hard, that same speed will be too fast. Preparedness also means watching the
traffic and being ready to adjust your driving. Don’t forget to check the areas
along the road and up onto the sidewalks, in case a pedestrian or animal might
cross your path.
Just like having a emergency plan at home, you
should always have a plan for emergencies while driving. Having an idea of how
you will react in possible situations and preparing for them in advance, will
help you to avoid potentially life threatening situations. Having an escape
plan can be as simple as making sure that you always have space around your
vehicle in case you need to swerve to avoid some type of hazard. The more
prepared you are before the emergency, the more likely it will be that you will
Space and Keep Your Distance
Although there are some
things about driving you can’t control, you can control the distance between
you and the next car in front of you. This is unique because you do not have
this ability with any other side of your vehicle. Because this is the only
distance that you can control, you should be aware of how closely you are
following the vehicle in front of you. Also, beware of driving in a pack.
It’s a fact that trucks need a lot more time and
space to stop. A passenger vehicle weighing 4,000 lbs and driving 65 mph takes
316 ft to stop. A tractor-trailer weighing 80,000 lbs, driving at 65 mph, will
take 525 ft to stop — that’s equivalent to the length of two football fields!
To ensure that you maintain the best following
distance, you will want to take certain factors into account:
the type of vehicle in front of you,
and the weather conditions.
For example, a small motorcycle will be able to stop much faster than a larger vehicle, so you want to be sure to leave more distance. How fast are you traveling? If you are traveling at 100 mph, it will take much more time and distance to stop than if you were traveling at 25 mph. If the roads are wet from rain or icy from a recent snow, you will need to keep more space between your truck and other the vehicle. You always want to be sure that there is enough room in front of you to stop, regardless of the conditions, to avoid a collision.
Whether you’re exploring the countryside with your best pal or merely driving your kids to school, your car can be a gateway to lots of memorable moments. These simple precautions can help ensure you enjoy the ride — as well as the destination.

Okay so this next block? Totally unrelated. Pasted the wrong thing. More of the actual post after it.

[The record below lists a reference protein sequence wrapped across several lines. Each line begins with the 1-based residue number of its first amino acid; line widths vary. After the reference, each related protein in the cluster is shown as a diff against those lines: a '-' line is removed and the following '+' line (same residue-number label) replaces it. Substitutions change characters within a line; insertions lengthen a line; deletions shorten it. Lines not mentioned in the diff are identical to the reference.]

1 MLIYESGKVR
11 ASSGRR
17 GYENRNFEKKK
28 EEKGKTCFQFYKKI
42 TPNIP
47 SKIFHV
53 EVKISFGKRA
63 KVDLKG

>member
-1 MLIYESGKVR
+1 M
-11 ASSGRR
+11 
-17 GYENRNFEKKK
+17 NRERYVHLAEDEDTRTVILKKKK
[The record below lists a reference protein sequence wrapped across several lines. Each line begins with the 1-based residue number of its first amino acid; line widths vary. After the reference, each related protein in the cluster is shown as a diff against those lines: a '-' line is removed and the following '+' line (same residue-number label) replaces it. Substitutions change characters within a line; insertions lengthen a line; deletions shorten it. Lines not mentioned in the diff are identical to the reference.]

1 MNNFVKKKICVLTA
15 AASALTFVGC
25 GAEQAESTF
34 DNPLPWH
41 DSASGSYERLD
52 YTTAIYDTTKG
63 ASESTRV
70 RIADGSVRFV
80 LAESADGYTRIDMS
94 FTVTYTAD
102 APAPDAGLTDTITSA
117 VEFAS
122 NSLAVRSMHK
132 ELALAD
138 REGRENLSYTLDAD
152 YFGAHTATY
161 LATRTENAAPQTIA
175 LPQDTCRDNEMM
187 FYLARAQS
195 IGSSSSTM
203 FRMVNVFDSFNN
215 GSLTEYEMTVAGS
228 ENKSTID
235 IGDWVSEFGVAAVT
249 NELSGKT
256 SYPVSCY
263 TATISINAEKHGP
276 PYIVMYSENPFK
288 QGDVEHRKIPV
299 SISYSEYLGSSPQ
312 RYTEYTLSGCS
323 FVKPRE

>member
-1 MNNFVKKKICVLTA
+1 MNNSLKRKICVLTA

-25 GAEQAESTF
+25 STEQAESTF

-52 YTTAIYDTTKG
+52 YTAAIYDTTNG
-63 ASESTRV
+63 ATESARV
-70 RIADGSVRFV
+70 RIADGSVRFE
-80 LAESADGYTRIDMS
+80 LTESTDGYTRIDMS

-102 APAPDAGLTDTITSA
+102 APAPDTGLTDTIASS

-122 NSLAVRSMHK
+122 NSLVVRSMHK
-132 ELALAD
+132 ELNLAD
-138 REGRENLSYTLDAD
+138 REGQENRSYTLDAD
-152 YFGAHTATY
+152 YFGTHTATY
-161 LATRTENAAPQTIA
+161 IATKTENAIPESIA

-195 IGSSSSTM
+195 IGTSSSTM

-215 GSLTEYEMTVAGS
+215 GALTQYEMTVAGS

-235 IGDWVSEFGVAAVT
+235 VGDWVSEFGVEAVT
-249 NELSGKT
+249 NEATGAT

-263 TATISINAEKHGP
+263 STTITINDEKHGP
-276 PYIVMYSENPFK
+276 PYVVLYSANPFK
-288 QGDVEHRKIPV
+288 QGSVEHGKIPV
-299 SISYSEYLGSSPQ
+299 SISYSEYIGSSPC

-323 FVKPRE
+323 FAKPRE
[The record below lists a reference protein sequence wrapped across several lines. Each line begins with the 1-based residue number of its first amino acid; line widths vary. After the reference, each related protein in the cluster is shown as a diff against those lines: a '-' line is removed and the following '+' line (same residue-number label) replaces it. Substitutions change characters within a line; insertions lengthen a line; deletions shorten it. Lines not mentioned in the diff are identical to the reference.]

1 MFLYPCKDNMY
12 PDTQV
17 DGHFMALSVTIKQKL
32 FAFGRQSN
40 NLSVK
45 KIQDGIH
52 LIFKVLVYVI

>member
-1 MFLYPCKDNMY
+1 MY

In this country the general population of
drivers and their skill levels consists of the following:
Average drivers 70%
Great drivers 25%
Death wish drivers 5%
With these thoughts, if you are that 25% of
great drivers and you are comfortable with the idea of teaching your teen to
drive, then go ahead and do a great job. On the other hand, if you have been
driving them around for 15 years while speeding, talking on the phone, tailgating
and rolling through stop signs, do you really think it’s a good idea for you to
teach your child to drive?
Teens are involved in traffic crashes for
specific reasons. I hear parents say that their teen has had a few minor fender
benders and that’s part of learning to drive. What that really indicates, is that
it is just a matter of time before they are seriously injured or hurt someone
Driving is a learned experience, but the truth
is that the initial learning experience is critical in how young drivers
develop into great drivers. Teaching your teen is one of the most critical
parts of protecting your teens future, most decisions they make will not alter
or end their life-think about it.
When you examine car crashes, you must understand one thing, they just don’t happen. Driving skills are becoming less important as we head to more and more ridiculous safety features. If you want to decrease traffic crashes, take the millions invested in driverless cars and put that money into creating better drivers.
Driving is a skill that is learned and must be practiced constantly behind the wheel. The issue regarding driver education is that if your taught to drive by a fool-now we have 2 fools on the road.